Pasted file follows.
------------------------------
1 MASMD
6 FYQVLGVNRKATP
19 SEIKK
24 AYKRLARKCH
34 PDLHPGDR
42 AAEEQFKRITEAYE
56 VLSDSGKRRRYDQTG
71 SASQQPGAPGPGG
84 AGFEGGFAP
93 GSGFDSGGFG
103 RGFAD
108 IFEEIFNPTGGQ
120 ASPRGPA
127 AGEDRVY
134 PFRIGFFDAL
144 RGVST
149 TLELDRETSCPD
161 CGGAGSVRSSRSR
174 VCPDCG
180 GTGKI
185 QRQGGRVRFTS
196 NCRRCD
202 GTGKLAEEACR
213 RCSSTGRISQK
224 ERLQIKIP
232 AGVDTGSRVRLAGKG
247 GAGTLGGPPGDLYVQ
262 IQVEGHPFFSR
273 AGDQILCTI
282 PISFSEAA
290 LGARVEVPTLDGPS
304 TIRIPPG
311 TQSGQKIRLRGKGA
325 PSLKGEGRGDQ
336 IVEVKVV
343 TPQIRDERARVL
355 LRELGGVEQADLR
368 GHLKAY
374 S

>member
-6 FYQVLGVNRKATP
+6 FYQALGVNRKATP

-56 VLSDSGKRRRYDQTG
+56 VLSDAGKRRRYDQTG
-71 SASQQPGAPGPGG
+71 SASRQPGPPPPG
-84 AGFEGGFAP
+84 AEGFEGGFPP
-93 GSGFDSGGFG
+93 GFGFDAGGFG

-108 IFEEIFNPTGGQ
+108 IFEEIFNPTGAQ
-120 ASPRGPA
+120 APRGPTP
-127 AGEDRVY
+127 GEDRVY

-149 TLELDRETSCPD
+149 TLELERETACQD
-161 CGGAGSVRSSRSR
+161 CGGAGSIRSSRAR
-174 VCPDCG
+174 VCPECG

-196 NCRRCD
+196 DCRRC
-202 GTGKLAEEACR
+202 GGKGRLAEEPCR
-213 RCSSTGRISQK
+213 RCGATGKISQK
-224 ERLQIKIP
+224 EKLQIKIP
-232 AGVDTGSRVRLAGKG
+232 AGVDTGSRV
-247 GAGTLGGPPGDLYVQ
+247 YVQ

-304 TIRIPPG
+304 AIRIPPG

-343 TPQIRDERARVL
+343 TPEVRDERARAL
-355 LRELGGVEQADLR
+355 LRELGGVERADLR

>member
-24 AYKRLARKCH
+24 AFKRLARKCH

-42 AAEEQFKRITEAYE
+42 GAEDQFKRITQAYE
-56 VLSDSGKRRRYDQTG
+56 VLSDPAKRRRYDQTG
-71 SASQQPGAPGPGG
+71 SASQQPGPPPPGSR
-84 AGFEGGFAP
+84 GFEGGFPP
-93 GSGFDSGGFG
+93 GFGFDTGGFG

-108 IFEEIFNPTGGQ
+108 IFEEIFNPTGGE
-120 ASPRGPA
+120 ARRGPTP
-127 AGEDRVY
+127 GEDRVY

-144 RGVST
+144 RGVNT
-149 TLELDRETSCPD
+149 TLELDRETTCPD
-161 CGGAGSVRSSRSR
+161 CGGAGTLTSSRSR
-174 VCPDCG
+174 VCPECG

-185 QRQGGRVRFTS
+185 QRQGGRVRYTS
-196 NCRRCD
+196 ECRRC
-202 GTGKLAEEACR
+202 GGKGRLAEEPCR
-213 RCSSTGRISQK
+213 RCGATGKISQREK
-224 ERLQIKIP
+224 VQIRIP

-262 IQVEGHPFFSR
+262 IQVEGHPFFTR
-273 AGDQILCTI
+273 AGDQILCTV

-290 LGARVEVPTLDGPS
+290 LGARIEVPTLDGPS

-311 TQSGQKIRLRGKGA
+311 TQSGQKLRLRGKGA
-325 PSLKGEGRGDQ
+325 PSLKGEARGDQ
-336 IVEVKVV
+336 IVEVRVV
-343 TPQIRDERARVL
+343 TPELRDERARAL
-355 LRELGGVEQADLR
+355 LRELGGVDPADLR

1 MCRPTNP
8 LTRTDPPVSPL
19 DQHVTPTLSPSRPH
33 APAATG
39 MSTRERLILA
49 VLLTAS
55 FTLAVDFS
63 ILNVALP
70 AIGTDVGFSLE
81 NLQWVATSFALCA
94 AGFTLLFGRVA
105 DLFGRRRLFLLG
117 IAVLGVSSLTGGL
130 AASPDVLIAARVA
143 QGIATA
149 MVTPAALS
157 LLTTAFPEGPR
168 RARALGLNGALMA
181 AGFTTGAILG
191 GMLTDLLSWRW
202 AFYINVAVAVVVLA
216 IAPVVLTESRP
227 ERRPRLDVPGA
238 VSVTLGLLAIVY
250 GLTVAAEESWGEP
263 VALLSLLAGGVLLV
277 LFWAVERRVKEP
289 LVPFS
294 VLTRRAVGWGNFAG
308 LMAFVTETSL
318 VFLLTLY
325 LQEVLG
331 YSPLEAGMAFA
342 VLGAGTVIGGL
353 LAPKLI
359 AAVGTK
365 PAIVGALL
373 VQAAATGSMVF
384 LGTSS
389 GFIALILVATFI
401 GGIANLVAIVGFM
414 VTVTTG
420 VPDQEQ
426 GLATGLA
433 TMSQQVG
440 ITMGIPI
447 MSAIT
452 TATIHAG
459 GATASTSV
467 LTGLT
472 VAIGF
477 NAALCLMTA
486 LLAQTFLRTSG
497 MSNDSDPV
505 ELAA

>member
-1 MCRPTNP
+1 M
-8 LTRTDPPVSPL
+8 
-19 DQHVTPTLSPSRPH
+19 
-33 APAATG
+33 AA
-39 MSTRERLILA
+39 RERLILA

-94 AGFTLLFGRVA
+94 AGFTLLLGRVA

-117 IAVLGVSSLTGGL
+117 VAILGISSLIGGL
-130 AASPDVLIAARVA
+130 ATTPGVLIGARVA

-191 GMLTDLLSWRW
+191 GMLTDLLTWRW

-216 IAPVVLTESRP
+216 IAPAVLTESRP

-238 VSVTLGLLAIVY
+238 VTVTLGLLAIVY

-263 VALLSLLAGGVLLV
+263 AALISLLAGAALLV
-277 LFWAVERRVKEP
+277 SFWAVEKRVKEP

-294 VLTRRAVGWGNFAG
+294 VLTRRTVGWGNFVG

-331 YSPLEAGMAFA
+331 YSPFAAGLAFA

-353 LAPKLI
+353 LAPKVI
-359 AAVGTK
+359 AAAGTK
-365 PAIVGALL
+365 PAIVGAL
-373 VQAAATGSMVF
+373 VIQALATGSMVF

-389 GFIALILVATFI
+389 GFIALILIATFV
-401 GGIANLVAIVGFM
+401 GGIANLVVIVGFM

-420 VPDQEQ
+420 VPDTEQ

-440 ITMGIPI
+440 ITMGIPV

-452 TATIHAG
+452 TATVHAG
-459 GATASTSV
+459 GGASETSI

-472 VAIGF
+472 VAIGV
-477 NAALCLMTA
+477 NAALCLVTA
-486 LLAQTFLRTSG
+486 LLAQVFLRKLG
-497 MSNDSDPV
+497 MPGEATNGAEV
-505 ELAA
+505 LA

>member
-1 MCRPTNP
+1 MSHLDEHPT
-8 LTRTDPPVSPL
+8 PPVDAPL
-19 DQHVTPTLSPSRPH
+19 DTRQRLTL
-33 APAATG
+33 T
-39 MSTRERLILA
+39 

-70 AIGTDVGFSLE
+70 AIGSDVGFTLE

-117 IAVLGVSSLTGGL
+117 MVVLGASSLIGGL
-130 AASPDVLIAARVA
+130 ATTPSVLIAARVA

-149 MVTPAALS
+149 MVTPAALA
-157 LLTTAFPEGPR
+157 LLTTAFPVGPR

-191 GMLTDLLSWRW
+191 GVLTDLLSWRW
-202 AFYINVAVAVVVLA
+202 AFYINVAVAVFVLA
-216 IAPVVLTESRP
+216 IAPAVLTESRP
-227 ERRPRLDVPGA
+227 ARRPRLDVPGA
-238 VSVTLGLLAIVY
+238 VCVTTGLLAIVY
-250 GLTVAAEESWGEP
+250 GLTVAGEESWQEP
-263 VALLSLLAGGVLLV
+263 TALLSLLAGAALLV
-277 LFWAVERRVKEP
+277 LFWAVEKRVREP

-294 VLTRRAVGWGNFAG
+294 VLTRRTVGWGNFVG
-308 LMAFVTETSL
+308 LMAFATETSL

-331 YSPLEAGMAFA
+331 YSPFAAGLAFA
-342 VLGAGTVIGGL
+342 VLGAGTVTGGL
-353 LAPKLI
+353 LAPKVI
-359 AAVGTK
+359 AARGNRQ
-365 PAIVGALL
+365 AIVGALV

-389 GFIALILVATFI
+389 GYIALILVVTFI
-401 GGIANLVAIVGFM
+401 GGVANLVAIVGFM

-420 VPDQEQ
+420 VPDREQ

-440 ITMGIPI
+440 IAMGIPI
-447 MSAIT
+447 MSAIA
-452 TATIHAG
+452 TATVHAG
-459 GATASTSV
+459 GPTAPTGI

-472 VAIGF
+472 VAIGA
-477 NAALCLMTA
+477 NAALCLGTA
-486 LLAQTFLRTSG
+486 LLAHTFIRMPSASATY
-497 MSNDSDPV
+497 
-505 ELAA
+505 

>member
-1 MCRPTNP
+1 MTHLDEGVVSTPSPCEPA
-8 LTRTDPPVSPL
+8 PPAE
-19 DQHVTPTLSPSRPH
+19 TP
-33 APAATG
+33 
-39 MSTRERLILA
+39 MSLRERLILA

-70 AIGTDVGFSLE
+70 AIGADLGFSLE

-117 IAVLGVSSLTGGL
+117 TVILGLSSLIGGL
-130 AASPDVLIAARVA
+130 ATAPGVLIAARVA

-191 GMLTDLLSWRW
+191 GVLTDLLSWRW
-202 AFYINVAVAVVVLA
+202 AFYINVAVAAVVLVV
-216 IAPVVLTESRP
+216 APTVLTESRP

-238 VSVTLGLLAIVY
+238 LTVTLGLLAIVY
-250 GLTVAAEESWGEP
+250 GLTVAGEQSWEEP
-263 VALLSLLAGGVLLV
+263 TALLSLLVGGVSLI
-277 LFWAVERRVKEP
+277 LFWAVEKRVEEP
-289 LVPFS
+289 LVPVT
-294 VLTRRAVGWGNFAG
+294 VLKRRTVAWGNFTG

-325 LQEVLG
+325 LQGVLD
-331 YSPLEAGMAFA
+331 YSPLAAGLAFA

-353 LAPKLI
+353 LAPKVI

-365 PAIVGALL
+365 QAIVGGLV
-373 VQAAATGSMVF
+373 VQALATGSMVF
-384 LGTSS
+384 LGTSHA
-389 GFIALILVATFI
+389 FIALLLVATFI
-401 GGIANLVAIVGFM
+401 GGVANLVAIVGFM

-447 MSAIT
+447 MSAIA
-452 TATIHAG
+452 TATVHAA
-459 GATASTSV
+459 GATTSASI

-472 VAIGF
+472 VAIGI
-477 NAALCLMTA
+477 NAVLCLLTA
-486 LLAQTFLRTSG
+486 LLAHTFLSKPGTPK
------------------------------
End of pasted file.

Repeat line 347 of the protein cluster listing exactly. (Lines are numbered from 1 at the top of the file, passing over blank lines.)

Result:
+216 APTVLTESRP